BY LARA ZADE
Published February 2, 2009
LSA freshman Alex Levine has a plan to give a greener fate to the sea of red plastic cups that layer the city’s streets after every home football game.
Levine is working with the Ann Arbor City Council to enable the city to include polystyrene, or No. 6 plastic — the type of plastic from which those plastic cups are made — in its current recycling code.
Currently, the city only recycles No. 1 and No. 2 plastics, meaning that all No. 6 plastics, including the red or blue plastic cups commonly used for tailgating, are thrown away.
Levine thought of the idea after entering a contest through “MPowered,” a University group that exposes students to entrepreneurial opportunities. He entered the “Green Campus” category because he thought the city accumulated too much waste.
After becoming a finalist for the “Green Campus” category, Levine felt confident enough to pitch his idea to City Council.
“I thought, I can’t just stop here,” he said. “I really wanted to implement it, and that’s why I went to City Council.”
Levine first introduced his proposal to City Council at its Jan. 20 meeting. Since then, he has talked to some members who informed him that the issue of expanding the city’s recycling policy was not a new idea.
Margie Teall (D–Ward 4), one of the council members who contacted Levine, said in an e-mail interview that the city’s recycling options are something the City Council continues to monitor.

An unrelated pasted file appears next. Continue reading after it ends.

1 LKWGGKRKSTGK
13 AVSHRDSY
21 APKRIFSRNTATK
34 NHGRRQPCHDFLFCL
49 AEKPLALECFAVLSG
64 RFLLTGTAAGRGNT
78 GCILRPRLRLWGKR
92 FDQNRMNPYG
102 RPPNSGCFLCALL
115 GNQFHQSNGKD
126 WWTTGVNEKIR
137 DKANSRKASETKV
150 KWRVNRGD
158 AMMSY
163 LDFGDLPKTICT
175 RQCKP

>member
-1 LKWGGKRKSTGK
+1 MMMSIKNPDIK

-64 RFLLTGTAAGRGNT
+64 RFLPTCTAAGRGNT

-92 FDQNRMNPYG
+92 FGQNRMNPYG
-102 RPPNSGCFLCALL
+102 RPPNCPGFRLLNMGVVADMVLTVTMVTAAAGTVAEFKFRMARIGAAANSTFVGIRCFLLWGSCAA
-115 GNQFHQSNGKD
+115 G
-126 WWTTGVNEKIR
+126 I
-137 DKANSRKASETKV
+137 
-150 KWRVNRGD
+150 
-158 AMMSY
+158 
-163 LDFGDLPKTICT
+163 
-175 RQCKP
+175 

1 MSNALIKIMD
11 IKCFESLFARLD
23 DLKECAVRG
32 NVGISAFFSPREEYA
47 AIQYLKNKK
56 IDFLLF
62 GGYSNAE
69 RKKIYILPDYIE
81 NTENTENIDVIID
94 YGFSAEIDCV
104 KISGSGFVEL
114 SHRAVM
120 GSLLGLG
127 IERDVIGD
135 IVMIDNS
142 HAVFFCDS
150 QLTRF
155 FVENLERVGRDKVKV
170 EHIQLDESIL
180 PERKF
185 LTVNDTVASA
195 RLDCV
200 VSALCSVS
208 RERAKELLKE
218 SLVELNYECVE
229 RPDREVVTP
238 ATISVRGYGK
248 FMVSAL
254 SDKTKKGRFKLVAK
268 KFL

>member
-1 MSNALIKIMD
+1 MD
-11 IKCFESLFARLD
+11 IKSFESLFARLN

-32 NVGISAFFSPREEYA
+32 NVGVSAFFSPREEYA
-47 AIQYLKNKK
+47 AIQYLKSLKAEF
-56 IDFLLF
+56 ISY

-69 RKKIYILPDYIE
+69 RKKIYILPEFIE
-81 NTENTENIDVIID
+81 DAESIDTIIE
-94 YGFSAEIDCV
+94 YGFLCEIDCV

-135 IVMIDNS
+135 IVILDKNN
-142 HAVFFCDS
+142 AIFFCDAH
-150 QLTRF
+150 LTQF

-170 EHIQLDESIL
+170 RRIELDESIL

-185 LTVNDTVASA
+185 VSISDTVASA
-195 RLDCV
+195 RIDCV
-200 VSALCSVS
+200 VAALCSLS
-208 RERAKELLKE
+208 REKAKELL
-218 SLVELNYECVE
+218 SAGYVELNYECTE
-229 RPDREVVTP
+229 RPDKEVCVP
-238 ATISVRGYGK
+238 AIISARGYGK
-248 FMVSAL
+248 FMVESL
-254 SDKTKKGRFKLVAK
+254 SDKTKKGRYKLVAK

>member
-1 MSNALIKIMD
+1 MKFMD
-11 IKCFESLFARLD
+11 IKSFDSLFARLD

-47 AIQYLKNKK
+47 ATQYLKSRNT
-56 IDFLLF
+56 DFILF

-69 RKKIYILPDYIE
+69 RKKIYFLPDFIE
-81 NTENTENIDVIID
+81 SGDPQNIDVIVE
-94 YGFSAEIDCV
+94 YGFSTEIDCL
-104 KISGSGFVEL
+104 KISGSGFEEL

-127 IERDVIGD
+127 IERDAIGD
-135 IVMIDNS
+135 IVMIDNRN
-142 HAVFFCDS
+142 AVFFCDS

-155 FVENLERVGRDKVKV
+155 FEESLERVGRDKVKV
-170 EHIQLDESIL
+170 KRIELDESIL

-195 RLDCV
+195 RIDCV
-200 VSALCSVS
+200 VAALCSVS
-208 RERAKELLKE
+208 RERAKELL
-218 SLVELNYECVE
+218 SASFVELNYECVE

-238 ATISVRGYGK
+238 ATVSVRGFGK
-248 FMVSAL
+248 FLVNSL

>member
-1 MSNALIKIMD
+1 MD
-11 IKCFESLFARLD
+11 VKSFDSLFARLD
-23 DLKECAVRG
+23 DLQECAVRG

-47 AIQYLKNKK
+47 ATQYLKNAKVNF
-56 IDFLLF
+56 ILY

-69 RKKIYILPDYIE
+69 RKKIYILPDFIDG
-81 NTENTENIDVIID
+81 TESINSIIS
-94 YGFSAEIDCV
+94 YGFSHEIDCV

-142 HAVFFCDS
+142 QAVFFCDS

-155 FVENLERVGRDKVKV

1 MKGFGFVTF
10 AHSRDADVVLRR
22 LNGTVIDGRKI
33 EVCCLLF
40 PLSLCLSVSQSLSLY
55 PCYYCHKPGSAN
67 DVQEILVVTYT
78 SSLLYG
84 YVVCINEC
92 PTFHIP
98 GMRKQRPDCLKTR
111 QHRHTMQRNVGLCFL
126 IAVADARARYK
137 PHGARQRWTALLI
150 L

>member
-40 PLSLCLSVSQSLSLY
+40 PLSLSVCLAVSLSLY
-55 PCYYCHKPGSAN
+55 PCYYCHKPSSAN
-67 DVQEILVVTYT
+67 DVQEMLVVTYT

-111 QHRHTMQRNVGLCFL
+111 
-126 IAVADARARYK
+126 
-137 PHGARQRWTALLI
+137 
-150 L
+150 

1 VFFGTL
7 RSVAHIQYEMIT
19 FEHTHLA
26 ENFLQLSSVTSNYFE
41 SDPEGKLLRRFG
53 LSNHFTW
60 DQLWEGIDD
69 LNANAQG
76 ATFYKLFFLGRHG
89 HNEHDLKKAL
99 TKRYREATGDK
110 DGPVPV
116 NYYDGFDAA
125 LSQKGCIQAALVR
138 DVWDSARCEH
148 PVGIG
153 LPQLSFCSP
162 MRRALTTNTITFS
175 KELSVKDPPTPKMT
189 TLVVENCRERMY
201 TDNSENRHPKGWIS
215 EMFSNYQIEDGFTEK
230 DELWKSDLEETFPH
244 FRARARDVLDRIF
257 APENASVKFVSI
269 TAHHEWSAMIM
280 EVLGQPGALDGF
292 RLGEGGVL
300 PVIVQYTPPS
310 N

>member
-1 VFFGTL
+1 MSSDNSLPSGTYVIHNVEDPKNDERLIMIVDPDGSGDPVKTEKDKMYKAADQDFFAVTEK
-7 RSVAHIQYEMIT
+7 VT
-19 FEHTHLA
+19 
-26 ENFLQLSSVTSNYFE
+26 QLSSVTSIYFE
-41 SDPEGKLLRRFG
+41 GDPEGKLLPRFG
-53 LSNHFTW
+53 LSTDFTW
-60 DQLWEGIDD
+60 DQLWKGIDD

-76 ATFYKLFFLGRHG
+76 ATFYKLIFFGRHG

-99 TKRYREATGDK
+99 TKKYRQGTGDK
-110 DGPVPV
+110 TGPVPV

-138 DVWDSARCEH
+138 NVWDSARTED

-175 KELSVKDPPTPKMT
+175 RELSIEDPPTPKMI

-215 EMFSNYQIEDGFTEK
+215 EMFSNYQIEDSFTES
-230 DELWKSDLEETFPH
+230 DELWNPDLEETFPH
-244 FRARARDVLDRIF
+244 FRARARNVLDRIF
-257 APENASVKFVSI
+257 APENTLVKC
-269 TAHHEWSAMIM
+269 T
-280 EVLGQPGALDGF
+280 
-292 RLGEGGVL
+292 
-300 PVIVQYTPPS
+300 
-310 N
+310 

Bryan Weinert, the solid waste coordinator for the City of Ann Arbor, released a written response to address residents’ concern over plastics recycling about 16 months ago.
In his statement, Weinert acknowledged that the city has been conservative in adding new materials to its recycling program because of the criteria that have to be considered before allowing new plastic products to be recycled.
For the recycling program to be changed, Weinert said in his statement that the city must ensure that there is a long-term market for the plastic product, that it generates enough volume to be economically beneficial and that it can be stored on-site at recycling facilities for a given period of time.
Weinert added that there are facilities that recycle No. 6 plastic in Michigan, but that many of them ship the plastic materials to processing plants overseas.
Both Teall and Weinert agreed that the city is hesitant to give materials to facilities that ship abroad because of the environmental, health and safety and economic conditions associated with processing plastic in developing countries.
Despite this setback, Levine was not discouraged about the possibility of his proposal and spoke again at last night’s City Council meeting to discuss his ideas.
Levine said he plans on doing more research to find places that are closer to Ann Arbor that don’t send plastics overseas.
“I would like the city to work with one of the facilities I find after my research to recycle No. 6 plastic,” he said.
In addition, Levine wants to garner support from the University to further his proposal.
“The University and Ann Arbor are so closely related,” he said. “If the University would get behind this idea I think the city would take a bigger look into this.”